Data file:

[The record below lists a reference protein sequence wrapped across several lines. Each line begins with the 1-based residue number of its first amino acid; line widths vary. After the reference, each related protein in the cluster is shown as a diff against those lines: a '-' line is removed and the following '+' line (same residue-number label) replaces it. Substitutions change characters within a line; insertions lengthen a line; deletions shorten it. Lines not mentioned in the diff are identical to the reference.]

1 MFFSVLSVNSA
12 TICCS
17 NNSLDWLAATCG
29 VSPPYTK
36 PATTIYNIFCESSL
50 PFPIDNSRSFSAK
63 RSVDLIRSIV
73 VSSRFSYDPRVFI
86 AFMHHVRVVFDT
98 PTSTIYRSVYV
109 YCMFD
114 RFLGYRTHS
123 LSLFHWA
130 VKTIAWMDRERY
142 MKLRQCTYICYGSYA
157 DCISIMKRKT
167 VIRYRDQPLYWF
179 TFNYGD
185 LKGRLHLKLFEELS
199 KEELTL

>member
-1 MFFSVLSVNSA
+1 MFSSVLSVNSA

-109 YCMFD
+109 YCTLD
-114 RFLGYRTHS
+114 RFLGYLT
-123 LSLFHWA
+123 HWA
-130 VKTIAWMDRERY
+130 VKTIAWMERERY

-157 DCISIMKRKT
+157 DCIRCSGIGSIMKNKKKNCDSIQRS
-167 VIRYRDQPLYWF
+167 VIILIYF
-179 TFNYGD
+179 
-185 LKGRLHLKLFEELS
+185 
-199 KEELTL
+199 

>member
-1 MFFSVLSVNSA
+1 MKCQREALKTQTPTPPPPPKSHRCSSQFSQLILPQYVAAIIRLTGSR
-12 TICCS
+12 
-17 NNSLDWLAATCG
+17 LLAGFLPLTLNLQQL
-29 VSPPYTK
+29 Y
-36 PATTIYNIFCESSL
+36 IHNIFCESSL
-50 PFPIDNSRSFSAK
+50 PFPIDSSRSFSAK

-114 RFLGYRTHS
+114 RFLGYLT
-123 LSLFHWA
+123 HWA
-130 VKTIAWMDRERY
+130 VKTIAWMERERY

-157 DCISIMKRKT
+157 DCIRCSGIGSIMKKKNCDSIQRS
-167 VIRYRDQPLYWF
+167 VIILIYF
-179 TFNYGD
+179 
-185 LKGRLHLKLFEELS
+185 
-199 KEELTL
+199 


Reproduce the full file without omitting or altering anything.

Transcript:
[The record below lists a reference protein sequence wrapped across several lines. Each line begins with the 1-based residue number of its first amino acid; line widths vary. After the reference, each related protein in the cluster is shown as a diff against those lines: a '-' line is removed and the following '+' line (same residue-number label) replaces it. Substitutions change characters within a line; insertions lengthen a line; deletions shorten it. Lines not mentioned in the diff are identical to the reference.]

1 MFFSVLSVNSA
12 TICCS
17 NNSLDWLAATCG
29 VSPPYTK
36 PATTIYNIFCESSL
50 PFPIDNSRSFSAK
63 RSVDLIRSIV
73 VSSRFSYDPRVFI
86 AFMHHVRVVFDT
98 PTSTIYRSVYV
109 YCMFD
114 RFLGYRTHS
123 LSLFHWA
130 VKTIAWMDRERY
142 MKLRQCTYICYGSYA
157 DCISIMKRKT
167 VIRYRDQPLYWF
179 TFNYGD
185 LKGRLHLKLFEELS
199 KEELTL

>member
-1 MFFSVLSVNSA
+1 MFSSVLSVNSA

-109 YCMFD
+109 YCTLD
-114 RFLGYRTHS
+114 RFLGYLT
-123 LSLFHWA
+123 HWA
-130 VKTIAWMDRERY
+130 VKTIAWMERERY

-157 DCISIMKRKT
+157 DCIRCSGIGSIMKNKKKNCDSIQRS
-167 VIRYRDQPLYWF
+167 VIILIYF
-179 TFNYGD
+179 
-185 LKGRLHLKLFEELS
+185 
-199 KEELTL
+199 

>member
-1 MFFSVLSVNSA
+1 MKCQREALKTQTPTPPPPPKSHRCSSQFSQLILPQYVAAIIRLTGSR
-12 TICCS
+12 
-17 NNSLDWLAATCG
+17 LLAGFLPLTLNLQQL
-29 VSPPYTK
+29 Y
-36 PATTIYNIFCESSL
+36 IHNIFCESSL
-50 PFPIDNSRSFSAK
+50 PFPIDSSRSFSAK

-114 RFLGYRTHS
+114 RFLGYLT
-123 LSLFHWA
+123 HWA
-130 VKTIAWMDRERY
+130 VKTIAWMERERY

-157 DCISIMKRKT
+157 DCIRCSGIGSIMKKKNCDSIQRS
-167 VIRYRDQPLYWF
+167 VIILIYF
-179 TFNYGD
+179 
-185 LKGRLHLKLFEELS
+185 
-199 KEELTL
+199 